The panel on the left side of the window is the Scene Dock. This lists the content of the current scene that you have open, and you can also add new nodes to your scene in this dock. A scene in Godot is the main holder or container for nodes, and nodes are the main building blocks of your game.
Different nodes have different functions, for example, collision shapes and animation sprites each have their purpose, so having the ability to combine them in a singular scene allows us to create components for our game with more complex functions. Scenes can also instantiate other scenes, for example, having enemy scenes in your world scene. I recommend you go and have a look at the Godot Documentation on Nodes & Scenes.
What is a Scene and a Node?
A scene is a container that holds a collection of nodes arranged in a hierarchical structure — such as our Player or Enemy. A node is the basic unit within a scene that makes up the scene — such as a Sprite or Camera within our scene.
Figure 3: Example of nodes and scenes. View the online version here
The other panel is called the Import Dock, and this is where you can set or edit the properties of assets such as images, fonts, and audio files that you’ve added to your project folder, and then you can reimport them with those properties saved.
Below the Scene and Import Dock, you will find the FileSystem panel, which is where you’ll manage your project files, folders, and assets. You can drag new assets into this panel to import them into your projects, as well as add new folders, scripts, scenes, and more.
The panel on the right side of the window is called the Inspector Panel, which is where you can view and edit the properties of currently selected nodes.
The Node Panel next to it is where you can hook up Signals and add Groups to nodes. Groups can be used to group types of scenes or nodes together, for example, our NPCs, so that our player knows how to interact with those nodes. Signals can be used in many cases, for example, to notify the game that a button has been pressed or that an animation has finished playing. This allows us to then tell the game what to do when certain events have occurred. Most nodes have built-in signals, such as buttons and animation players, but we can also create our own custom signals. We’ll explain these concepts a bit more in-depth later on.
Figure 4: Custom Signal (Left) & Built-in Signal (Right). View the online version here
Above the Inspector and Node Dock, you will see the options we will use to play, pause, restart, or stop our scenes. This is where we will launch our game to test it.
At the bottom of the Editor window, there is the Output Panel, the Debugger Console, the Audio Mixer, the Search Results Panel, and the Animation and Shader Editor. They are collapsed by default to save screen space, but if you click on them, they will maximize. Certain nodes that are customizable, such as the tilemap or animation-player node, will add new options to this window.
Let’s go over each of the pre-existing options:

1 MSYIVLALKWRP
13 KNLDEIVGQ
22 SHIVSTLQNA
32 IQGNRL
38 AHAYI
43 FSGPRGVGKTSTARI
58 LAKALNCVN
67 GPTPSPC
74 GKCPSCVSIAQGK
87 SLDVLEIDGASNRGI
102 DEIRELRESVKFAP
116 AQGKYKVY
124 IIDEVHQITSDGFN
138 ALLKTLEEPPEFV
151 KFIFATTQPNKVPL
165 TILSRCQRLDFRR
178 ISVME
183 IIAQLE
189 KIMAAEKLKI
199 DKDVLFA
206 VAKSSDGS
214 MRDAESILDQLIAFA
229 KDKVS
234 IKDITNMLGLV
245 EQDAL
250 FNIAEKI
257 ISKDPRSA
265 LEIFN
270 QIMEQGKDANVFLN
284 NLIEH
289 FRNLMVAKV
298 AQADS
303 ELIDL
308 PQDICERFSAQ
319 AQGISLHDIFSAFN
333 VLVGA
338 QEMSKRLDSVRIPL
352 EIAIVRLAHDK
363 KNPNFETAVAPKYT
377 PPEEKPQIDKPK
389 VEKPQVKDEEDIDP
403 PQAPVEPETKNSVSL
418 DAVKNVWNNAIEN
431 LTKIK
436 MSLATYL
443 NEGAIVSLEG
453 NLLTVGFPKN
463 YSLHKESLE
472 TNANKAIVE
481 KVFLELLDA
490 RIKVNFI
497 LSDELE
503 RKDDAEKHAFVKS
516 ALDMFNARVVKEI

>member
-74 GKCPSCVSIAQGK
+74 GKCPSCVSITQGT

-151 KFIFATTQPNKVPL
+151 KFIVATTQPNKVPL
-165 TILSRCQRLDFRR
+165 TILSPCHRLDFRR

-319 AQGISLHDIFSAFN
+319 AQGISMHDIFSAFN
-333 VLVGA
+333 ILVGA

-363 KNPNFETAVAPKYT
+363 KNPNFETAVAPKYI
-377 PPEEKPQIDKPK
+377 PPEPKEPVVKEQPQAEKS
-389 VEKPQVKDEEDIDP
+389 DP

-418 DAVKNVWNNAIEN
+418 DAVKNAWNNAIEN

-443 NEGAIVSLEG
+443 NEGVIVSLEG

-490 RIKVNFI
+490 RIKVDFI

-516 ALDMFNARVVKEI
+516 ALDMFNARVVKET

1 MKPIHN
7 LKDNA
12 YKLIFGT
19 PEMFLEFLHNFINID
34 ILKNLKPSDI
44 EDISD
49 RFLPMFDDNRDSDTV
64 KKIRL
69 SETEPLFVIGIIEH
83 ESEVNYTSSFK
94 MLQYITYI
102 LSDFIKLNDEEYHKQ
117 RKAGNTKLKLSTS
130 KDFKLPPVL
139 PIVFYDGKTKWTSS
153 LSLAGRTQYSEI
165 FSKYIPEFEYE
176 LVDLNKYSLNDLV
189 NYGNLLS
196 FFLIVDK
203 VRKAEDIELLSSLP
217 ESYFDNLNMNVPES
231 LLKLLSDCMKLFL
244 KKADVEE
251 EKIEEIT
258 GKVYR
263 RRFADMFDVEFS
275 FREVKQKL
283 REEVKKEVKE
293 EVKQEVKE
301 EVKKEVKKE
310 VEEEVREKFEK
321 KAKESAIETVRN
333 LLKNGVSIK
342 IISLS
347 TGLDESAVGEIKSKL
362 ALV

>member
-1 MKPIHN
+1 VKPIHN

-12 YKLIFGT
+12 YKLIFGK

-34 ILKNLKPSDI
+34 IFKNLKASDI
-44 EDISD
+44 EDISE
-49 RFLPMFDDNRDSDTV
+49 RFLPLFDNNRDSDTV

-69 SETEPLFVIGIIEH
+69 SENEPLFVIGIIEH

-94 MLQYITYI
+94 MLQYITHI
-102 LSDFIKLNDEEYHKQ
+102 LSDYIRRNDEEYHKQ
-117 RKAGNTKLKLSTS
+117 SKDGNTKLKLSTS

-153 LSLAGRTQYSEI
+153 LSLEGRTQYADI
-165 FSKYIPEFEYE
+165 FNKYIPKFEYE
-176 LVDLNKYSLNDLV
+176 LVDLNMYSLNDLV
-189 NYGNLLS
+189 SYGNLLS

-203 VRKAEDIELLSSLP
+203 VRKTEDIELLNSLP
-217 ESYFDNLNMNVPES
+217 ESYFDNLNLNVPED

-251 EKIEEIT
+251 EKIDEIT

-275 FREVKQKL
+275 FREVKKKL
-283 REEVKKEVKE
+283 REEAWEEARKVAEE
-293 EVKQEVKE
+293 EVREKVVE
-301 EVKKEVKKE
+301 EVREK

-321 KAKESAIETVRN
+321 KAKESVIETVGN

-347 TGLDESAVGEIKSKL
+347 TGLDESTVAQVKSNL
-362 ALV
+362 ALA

The output console will return printed messages or notifications that we add to the code for testing.
The debugger console is used for — you guessed it — debugging and error handling.
The audio mixer is used to edit audio files.
The animation editor is used to create animations for the Animation Player node.
In the Ribbon or Menu bar above, you have a few options. Here you can manage your scenes underneath the Scenes tab. Scenes can be added, saved, opened, or closed.
You can manage your project settings and properties (such as input actions, window size, autoload singletons, etc.) underneath the Projects tab. You can also quit your Project Manager window from here. This is also where we will export our project from.
You can enable or disable debugging tools in the Debug tab, for instances where you want to say, make collisions visible so that you can see if collision events are executing during gameplay.
The Editor tab allows you to change settings related to the editor, for example, you can change its current layout or theme. You can even take screenshots of your current window.
And lastly, the Help tab gives you quick access to the Godot 4 documentation and community forum. If you’re feeling a bit more comfortable with working with the editor, we can go ahead and set up our project.
Before I start a project, I generally make a list of steps (or checklist) that I need to take to make the game. This is generally just an outline, and I make different amendments to these steps as I go about actually making the game.
One thing to remember about game development is that this is not supposed to be a linear journey. Everyone goes about this differently, but if you’re interested in what my steps usually look like, you can view this example of the Dusty Trails project’s steps here and use it as a boilerplate for your own game (or don’t, it’s 100% up to you). I’m also using this color palette that I found online for this game, just in case you were wondering where I got my color scheme values from!